"It’s actually the engineering and producing side that sparks my interest first, being the main sound recordist for the band I tend to pick the brains of the producers, their gear, mic’ing & mixing techniques etc.
"On this record I geeked out with Ben H Allen about how to get the best bass performance & recording sound after it was decided we’d be sharing most of the bass duties this time around.
"I’ve been lucky enough to work with producers with varying styles and they have all influenced the way I record in some way. It’s more guitar pedals and sounds than playing techniques that I’ve discovered through producers. One thing I do remember is that Gil Norton would make me fine tune my guitar before every take, but then you would get his super clear wall of production in the sound, there’s method in the madness."
Would you ever consider producing an album yourselves or do you prefer that outside perspective and input?
"Risk To Exist was more of a self produced album with Tom Schick doing a great job of engineering. We made the big arrangement & sonic decisions ourselves and Tom helped us get there with Cenzo Townshend mixing.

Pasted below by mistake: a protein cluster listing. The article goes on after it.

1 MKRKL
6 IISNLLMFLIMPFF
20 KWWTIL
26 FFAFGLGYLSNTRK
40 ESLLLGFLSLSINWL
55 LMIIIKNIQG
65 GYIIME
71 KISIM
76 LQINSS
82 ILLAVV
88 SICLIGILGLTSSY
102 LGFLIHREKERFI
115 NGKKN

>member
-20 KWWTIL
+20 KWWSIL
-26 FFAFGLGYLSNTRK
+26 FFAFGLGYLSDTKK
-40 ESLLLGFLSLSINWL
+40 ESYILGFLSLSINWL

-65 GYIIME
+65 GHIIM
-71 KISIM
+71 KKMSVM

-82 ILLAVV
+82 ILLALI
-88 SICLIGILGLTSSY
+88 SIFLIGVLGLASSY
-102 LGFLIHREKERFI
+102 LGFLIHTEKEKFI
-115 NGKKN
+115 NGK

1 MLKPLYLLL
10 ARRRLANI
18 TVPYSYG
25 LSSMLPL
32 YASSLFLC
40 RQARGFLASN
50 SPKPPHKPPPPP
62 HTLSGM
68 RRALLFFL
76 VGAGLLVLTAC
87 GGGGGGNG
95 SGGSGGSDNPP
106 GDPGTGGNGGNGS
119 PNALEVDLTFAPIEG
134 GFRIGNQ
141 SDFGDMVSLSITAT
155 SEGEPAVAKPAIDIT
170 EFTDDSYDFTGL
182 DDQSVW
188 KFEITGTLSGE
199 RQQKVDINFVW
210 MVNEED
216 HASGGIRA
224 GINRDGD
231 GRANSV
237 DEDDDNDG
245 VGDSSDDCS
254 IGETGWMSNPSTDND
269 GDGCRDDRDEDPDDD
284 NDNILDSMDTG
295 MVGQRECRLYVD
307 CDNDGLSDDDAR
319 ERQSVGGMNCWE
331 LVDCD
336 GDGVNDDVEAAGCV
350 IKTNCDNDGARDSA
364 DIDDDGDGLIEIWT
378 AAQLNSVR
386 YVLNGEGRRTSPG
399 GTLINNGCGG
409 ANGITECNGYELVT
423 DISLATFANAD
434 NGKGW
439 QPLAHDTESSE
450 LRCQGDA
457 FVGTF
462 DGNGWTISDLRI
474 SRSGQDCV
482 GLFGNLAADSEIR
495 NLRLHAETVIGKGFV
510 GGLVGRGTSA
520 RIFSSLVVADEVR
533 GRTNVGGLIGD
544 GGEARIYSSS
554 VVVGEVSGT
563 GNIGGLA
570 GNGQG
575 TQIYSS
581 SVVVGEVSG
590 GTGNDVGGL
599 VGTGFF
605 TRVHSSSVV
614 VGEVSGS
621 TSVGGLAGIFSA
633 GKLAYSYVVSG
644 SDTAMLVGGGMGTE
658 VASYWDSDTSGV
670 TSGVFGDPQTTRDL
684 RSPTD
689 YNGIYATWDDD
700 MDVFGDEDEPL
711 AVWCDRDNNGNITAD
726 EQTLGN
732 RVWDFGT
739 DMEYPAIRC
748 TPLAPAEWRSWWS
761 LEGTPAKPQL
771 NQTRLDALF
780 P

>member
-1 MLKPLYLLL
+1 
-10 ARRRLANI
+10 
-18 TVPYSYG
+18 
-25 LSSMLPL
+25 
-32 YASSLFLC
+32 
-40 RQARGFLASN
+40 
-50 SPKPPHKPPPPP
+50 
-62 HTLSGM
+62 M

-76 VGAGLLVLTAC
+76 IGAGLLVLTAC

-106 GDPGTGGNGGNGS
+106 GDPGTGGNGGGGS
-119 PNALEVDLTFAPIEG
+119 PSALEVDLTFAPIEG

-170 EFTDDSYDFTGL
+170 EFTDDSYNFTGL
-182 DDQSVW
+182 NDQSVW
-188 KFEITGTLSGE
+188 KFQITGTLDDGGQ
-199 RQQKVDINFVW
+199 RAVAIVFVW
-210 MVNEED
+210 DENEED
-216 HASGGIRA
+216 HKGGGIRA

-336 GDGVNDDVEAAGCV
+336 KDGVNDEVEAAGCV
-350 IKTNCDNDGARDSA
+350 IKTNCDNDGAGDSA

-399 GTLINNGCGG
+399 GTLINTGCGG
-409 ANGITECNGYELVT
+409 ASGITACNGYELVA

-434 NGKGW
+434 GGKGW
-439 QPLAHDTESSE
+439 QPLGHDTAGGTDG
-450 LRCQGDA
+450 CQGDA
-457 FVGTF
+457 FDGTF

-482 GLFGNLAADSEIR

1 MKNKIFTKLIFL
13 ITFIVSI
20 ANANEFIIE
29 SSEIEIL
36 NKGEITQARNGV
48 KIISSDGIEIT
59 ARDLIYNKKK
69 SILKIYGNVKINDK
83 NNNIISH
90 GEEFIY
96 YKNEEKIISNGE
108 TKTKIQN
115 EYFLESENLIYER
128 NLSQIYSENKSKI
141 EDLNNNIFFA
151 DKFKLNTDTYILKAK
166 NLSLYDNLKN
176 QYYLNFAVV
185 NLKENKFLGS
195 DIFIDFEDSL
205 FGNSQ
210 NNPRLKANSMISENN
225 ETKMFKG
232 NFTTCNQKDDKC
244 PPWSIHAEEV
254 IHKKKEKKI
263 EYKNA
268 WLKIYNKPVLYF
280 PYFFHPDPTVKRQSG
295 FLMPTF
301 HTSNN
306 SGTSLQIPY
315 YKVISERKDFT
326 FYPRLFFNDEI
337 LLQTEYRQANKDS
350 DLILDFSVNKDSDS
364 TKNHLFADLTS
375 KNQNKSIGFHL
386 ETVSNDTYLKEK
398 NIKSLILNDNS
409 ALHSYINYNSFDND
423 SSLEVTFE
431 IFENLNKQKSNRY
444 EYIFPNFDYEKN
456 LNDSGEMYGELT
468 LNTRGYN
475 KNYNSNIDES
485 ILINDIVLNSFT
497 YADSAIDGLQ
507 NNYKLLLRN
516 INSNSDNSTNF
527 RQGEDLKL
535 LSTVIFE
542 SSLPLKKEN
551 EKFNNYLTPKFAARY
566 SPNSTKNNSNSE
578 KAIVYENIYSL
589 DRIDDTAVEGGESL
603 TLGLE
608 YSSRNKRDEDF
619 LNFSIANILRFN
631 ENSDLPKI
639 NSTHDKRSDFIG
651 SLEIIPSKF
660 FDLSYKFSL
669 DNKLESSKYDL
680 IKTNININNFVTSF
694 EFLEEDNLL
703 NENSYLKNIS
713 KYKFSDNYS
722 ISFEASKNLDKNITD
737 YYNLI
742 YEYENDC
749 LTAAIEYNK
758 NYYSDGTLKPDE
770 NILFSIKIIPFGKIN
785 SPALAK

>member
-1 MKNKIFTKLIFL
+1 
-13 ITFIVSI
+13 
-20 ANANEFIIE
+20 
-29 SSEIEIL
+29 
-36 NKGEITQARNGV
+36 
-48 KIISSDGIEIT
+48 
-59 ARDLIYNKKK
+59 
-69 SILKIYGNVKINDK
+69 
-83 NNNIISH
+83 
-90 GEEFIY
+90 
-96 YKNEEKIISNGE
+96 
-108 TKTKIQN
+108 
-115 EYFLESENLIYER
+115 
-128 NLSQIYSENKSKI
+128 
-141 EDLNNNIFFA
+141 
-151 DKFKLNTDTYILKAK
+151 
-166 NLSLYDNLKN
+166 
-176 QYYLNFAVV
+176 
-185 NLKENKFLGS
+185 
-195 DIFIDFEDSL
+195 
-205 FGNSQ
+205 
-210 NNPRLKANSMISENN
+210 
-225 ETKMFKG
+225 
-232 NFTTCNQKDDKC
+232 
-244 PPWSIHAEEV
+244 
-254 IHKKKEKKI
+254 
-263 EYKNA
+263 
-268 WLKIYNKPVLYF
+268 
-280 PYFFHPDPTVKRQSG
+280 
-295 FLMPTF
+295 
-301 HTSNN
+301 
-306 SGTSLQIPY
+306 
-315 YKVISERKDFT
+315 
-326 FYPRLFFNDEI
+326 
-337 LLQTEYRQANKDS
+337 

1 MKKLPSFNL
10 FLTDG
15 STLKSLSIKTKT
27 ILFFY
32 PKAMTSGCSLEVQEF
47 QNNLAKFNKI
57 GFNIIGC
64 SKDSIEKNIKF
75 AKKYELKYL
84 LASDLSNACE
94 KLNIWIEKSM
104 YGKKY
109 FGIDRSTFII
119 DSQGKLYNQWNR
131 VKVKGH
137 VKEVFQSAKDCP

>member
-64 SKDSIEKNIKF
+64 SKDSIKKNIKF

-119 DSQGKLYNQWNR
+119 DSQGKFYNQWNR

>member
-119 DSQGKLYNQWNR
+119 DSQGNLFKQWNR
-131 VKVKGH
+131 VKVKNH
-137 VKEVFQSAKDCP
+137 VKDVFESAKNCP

"On the new record we really wanted someone to take the production reins and potentially joining us as a player, almost like a new band member adding another fresh angle to the sound. So it depends on the situation and also label support.
"More recently I’ve been working in a producer role with a few younger acts that have caught my attention in the North East, helping them record their music and sharing recording tips that maybe useful for them."
You've always been the principal music writer in Maximo Park, but how do ideas in the band tend to be developed these days? For example, songs like Baby, Sleep and Placeholder sound like they came from your guitar first while something like Feelings I’m Supposed To Feel seems much more beat driven.